I can't see any other obvious PD English editions available with really good images. The Stevenson translation mostly reproduces maps from Codex Ebnerianus (not the Biblical one, the other one), which is a manuscript now at the NY Public Library. There might be a proper high-res scan of that entire manuscript and we could use those? Even the very best scan of Stevenson would still be a scan of a copy. Annoyingly, I can't immediately see a source of good scans of the Codex Ebnerianus. Or find an English translation that uses maps that Commons actually has. They have quite a few though: commons:Category:Editions of Ptolemy's Geography. Inductiveloadtalk/contribs 09:31, 9 July 2020 (UTC)

The Iliad of Homer (Macpherson)[edit]

A small excerpt, with no specified edition. Created in 2008, with no later additions. TE(æ)A,ea. (talk) 16:31, 31 July 2020 (UTC).

  • This would appear to be "The Illiad of Homer" translated by James Macpherson. Google has the following scans:
  • James500 (talk) 19:17, 31 July 2020 (UTC)
  • Symbol delete vote.svg Delete per nom. --Jan Kameníček (talk) 18:45, 3 August 2020 (UTC)
  • Symbol keep vote.svg Keep and migrate to Index:The Iliad of Homer. Translated by James Macpherson, Esq. Volumes 1 to 3. 1818 to 1819.pdf unsigned comment by James500 (talk) 00:39, 6 August 2020.
    Agree with moving the text into the index namespace (which you have already done). Unfortunately, this has not solved the problem that there is only a tiny excerpt in the main namespace and so the main namespace page should be deleted anyway. It is easy to return it after somebody proofreads the whole book or at least a significant part of it. --Jan Kameníček (talk) 09:35, 9 August 2020 (UTC)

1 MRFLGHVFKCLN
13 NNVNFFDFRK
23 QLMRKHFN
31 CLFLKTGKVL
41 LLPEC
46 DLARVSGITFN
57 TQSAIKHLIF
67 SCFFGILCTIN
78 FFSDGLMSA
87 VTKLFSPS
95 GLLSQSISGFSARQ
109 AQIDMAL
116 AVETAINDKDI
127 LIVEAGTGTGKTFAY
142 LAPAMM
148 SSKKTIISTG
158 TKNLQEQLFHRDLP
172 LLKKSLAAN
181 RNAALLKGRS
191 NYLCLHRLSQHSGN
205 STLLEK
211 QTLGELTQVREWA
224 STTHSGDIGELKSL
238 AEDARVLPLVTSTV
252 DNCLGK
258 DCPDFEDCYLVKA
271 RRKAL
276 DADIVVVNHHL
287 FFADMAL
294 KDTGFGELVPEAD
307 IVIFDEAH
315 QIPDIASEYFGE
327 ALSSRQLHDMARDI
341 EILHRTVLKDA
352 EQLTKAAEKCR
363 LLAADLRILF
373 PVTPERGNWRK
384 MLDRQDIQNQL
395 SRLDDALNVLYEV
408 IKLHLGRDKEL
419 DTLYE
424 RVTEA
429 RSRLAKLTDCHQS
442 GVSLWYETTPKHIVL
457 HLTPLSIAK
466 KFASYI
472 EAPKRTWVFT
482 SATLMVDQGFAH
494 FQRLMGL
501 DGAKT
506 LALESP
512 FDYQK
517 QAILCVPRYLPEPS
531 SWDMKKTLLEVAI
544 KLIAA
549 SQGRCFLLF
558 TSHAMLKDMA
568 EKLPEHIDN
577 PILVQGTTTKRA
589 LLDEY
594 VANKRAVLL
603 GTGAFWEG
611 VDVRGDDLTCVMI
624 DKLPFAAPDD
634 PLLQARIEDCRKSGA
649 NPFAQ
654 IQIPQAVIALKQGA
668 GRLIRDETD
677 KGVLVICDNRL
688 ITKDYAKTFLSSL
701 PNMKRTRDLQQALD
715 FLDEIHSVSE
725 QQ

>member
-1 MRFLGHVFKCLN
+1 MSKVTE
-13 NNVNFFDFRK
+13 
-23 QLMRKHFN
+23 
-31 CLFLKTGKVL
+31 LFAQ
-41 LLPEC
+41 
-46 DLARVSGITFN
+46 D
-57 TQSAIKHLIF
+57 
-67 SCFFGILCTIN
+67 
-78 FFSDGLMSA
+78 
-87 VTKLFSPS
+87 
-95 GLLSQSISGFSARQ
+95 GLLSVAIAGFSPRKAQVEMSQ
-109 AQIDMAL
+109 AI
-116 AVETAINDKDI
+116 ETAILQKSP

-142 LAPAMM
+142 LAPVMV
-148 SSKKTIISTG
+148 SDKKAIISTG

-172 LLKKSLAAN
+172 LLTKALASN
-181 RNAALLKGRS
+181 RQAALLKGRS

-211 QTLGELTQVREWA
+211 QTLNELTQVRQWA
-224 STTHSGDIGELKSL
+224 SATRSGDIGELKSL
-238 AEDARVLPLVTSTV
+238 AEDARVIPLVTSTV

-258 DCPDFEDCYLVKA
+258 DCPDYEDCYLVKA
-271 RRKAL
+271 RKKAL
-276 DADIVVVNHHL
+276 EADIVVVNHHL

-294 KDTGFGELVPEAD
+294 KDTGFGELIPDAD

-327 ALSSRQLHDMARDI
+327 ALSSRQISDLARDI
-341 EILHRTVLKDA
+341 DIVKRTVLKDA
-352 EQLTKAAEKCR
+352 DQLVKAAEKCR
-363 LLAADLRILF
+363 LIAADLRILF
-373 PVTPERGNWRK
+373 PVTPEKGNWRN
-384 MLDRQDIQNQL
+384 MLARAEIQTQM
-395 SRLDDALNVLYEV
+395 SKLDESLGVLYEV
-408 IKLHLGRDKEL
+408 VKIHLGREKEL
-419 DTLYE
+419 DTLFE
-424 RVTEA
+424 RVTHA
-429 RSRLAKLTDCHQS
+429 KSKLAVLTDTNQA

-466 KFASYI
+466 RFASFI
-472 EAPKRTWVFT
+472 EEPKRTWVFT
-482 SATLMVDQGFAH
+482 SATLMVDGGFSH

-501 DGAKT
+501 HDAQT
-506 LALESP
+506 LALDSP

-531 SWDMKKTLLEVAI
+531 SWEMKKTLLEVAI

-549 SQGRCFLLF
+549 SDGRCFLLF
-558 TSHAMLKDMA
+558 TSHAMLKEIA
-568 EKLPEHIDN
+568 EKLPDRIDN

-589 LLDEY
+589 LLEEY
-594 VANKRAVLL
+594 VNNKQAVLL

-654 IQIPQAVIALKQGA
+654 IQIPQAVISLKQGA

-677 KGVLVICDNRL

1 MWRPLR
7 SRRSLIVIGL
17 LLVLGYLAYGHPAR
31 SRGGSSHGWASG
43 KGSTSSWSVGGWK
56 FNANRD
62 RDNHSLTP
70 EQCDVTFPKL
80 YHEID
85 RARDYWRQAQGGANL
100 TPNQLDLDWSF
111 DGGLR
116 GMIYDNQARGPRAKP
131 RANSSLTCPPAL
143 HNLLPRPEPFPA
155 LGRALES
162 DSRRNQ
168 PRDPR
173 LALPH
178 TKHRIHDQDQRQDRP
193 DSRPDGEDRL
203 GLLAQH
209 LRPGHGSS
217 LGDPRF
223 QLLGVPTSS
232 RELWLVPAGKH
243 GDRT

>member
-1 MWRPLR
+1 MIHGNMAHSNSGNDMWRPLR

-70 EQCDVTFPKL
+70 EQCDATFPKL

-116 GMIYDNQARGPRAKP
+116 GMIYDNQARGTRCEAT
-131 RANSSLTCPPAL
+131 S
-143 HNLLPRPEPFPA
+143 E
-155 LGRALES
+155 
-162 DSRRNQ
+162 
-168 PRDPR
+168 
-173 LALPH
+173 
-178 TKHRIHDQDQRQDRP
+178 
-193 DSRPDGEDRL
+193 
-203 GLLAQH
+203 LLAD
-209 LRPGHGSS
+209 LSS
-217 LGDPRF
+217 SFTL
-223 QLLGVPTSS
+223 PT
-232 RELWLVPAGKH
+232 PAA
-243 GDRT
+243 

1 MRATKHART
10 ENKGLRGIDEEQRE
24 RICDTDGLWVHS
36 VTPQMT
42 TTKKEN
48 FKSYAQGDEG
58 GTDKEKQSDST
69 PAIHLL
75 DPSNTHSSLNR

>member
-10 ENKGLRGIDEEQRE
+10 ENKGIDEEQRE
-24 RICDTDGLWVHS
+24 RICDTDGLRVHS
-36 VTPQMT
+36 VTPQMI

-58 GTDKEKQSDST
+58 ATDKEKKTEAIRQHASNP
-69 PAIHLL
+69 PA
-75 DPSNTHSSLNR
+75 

It is easy to restore one deleted page of this type. It is not easy to restore large numbers of deleted pages. This is not the only nomination. James500 (talk) 14:25, 9 August 2020 (UTC)
    Has it ever happened that there was a need to restore large numbers of deleted pages? I am afraid it has not and will not because it happens extremely rarely that somebody returns to life an abandoned page. --Jan Kameníček (talk) 18:02, 9 August 2020 (UTC)
    This group of pages is not abandoned because I am trying to fix them right now. James500 (talk) 12:10, 10 August 2020 (UTC)
    Compared to the effort to proofread a text, creating the resulting mainspace transclusion pages is trivial, no matter how many or few works are being discussed. I'm not sure what the concern is here! JesseW (talk) 20:32, 9 August 2020 (UTC)
    It is why we have the Index:/Page: namespace, and why we designate them the workspace. We have no issues with incomplete works in those namespaces, they are there and can be worked on ever so incrementally and exposed when ready. We don't like garbage in our presentation space, especially unlabelled and misrepresenting itself as a complete work. — billinghurst sDrewth 07:34, 10 August 2020 (UTC)
    Creating new transclusions is indeed trivial in most cases. And in a pinch we can use a bot to batch undelete any number of previously deleted pages. While not entirely trivial, Pywikibot has direct support for batch undelete so it's not a huge problem either. --Xover (talk) 07:38, 10 August 2020 (UTC)

Templates in Category:Dictionary of National Biography contributor templates[edit]

All of the templates in this category are pre-specified forms of {{DNB footer initials}}; preferably, the templates should be formed into one general template, in the same manner as {{Nornabr}}. TE(æ)A,ea. (talk) 21:25, 10 August 2020 (UTC).


As best I can tell, this is an arbitrary collection of writings by Edgar Allan Poe, pasted from random and undocumented sources. It is likely that some or all of these also exist somewhere in the actual works linked on the author page, but identifying them is a challenge given how poorly they are identified here. I propose that we just delete this as a user (not previously published) selection of excerpts. --Xover (talk) 12:08, 11 August 2020 (UTC)

  • Noticing the edit history, it seems that it always been that. Here’s what I can find:
    • The first (unlabeled) section is “Letter to B—,” printed in the Southern Literary Messenger, vol. 2, no. 8, pp. 501–503. The portion provided here appears to be incomplete.
    • The section labelled “ALNWICK CASTLE, AND OTHER POEMS” is taken from “Critical Notices,” “Drake—Halleck,” printed in the Southern Literary Messenger, vol. 2, no. 5, pp. 326–336.
    • The section labelled “BRYANT'S POEMS” is taken from “Critical Notices,” “Bryant,” printed in the Southern Literary Messenger, vol. 3, no. 1, pp. 41–49.